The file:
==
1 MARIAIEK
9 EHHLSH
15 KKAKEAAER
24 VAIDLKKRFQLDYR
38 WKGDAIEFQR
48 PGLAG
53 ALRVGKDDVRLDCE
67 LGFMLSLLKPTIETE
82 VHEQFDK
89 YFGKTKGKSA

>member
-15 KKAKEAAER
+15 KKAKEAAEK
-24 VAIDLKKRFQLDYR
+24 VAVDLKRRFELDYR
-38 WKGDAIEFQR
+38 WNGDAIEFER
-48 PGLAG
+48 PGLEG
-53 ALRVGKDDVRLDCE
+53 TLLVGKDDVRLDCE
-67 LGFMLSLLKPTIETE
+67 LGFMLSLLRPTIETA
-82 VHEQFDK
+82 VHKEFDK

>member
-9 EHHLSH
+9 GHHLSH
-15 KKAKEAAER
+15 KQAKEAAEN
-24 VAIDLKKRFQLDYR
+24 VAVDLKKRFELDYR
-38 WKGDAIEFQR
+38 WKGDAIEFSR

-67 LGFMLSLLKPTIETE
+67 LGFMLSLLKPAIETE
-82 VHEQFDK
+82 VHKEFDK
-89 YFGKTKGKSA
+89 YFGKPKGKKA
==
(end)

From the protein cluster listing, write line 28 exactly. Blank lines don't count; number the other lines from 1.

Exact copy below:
+9 GHHLSH